Friday, August 02, 2019

Forgotten Books: Long Day in Latigo - Wesley Ray (Ray Gaulden)

LONG DAY IN LATIGO is one of those books that take place in a compressed amount of time, in this case from sunup until sundown one day in and around the town of Latigo, Colorado. It’s a day in which Sheriff Owen Dallas has his hands full. A wagon train full of homesteaders is on its way to the area, and those settlers are intent on buying land from a wealthy local businessman who’s the father of the young woman Dallas is in love with—a young woman who happens to be engaged to somebody else. A group of ranchers shows up in town intent on stopping the homesteaders, by force if necessary. While investigating the theft of some horses, Dallas runs afoul of a crooked clan and winds up on the receiving end of a beating that leaves him with two broken ribs that could kill him at any time by puncturing a lung. And then, as if the lawman didn’t already have enough trouble to handle with only a green deputy, somebody robs the bank in Latigo and the gang holes up in the hotel with a hostage, just waiting for nightfall so they’ll have a better chance of shooting their way out of town.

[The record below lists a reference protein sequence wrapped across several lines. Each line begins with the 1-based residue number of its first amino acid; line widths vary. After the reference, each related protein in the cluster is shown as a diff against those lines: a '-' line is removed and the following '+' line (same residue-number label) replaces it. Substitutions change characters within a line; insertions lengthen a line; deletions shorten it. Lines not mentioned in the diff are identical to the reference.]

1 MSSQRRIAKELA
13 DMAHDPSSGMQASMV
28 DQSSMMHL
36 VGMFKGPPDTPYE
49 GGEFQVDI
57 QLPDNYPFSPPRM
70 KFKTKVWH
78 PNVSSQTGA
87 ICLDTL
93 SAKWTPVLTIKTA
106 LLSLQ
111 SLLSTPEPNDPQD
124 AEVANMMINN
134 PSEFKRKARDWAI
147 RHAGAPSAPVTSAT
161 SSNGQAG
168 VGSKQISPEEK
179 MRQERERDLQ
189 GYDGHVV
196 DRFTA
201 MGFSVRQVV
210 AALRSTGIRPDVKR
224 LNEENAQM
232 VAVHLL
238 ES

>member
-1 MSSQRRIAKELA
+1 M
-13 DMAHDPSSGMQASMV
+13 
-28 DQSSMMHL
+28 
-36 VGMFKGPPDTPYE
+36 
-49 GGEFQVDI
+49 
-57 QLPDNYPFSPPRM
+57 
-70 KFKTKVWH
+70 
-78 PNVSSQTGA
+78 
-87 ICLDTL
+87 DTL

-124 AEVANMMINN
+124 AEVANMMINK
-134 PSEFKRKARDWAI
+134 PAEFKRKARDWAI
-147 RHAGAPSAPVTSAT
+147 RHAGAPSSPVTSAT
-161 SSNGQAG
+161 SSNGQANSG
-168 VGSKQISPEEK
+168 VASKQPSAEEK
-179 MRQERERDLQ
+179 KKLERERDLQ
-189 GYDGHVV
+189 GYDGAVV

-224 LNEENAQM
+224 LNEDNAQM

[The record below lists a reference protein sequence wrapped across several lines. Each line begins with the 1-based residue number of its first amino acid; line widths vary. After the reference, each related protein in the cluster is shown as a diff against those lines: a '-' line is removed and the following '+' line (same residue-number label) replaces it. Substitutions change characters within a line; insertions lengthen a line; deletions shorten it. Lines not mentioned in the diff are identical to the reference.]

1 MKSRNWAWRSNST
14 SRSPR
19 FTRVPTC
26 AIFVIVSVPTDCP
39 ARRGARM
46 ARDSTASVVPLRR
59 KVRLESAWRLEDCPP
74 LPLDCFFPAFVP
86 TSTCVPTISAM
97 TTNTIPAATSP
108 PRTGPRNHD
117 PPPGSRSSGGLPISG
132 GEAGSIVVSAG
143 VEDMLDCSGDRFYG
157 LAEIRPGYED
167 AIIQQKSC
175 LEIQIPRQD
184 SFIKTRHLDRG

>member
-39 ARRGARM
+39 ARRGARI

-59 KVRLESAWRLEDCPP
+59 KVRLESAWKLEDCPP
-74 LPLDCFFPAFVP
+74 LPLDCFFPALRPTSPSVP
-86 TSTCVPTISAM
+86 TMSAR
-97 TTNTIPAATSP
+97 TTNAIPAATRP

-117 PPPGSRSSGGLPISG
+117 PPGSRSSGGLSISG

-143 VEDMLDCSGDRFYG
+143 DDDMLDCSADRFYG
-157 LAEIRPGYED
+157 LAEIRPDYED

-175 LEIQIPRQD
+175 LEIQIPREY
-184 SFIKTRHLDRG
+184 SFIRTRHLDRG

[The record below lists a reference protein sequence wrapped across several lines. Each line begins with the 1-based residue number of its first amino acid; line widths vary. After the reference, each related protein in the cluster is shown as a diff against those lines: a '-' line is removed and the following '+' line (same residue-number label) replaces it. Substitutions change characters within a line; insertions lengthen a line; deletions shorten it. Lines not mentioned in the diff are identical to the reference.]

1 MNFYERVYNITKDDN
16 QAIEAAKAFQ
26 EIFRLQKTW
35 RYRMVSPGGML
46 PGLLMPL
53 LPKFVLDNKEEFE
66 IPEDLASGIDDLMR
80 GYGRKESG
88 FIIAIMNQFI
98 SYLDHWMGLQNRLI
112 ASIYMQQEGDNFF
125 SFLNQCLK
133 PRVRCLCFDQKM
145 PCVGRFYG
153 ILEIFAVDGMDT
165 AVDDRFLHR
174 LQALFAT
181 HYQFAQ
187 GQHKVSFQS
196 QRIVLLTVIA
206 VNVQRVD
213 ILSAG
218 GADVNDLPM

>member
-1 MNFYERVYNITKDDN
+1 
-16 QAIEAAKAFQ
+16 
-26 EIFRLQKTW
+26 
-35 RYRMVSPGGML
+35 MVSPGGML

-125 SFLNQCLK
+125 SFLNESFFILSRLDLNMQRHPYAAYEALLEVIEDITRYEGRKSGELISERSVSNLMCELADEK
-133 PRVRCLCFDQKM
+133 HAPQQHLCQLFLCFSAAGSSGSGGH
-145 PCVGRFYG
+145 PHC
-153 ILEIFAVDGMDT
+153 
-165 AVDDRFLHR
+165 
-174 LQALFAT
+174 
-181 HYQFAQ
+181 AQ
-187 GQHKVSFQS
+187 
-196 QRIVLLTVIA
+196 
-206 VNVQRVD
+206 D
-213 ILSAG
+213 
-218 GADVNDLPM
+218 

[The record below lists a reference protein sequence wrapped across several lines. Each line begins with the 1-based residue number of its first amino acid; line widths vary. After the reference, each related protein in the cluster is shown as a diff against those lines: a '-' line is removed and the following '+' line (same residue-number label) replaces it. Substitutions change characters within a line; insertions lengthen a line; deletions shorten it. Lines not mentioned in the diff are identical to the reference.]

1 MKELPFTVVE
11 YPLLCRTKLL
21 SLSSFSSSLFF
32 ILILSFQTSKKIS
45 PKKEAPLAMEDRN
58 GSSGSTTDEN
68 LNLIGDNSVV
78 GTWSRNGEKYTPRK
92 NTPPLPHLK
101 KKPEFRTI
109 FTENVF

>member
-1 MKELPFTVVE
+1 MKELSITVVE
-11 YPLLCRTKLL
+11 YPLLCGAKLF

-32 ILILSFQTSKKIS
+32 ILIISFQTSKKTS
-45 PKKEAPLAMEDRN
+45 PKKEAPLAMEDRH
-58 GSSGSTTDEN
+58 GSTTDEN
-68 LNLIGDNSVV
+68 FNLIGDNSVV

It is definitely a long day in Latigo for Owen Dallas and the other characters quickly but deftly sketched in this very good novel by Wesley Ray, who was actually prolific Western pulpster Ray Gaulden. As you’d expect from someone who learned his craft in the pulps, Gaulden paces the action very well, piling more and more troubles on his protagonist Owen Dallas until it seems impossible for him to get out of this fix, and all that leads to a satisfying, action-packed climax with a poignant final line.

An anonymous commenter on a Saturday Morning Western pulp post that mentioned Gaulden recommended this book, so I found a copy and read it and am glad that I did. Like the work of L.P. Holmes, T.T. Flynn, and others, the traditional Western elements are handled so skillfully that LONG DAY IN LATIGO is a real pleasure to read. I’ll be on the lookout for more of Ray Gaulden’s novels and I’m sure will continue to run across his stories in various Western pulps, too.


George said...

I was a big fan of 24 (the TV series where each of the 24 episodes depicted one hour of an action-packed day) so a book like LONG DAY IN LATIGO would appeal to me. I'll track down a copy.

Ed McBride said...

SADDLE THE STORM by Harry Whittington is one of my favorite compressed time books. It takes place during a hot Fourth of July celebration in a small Texas town.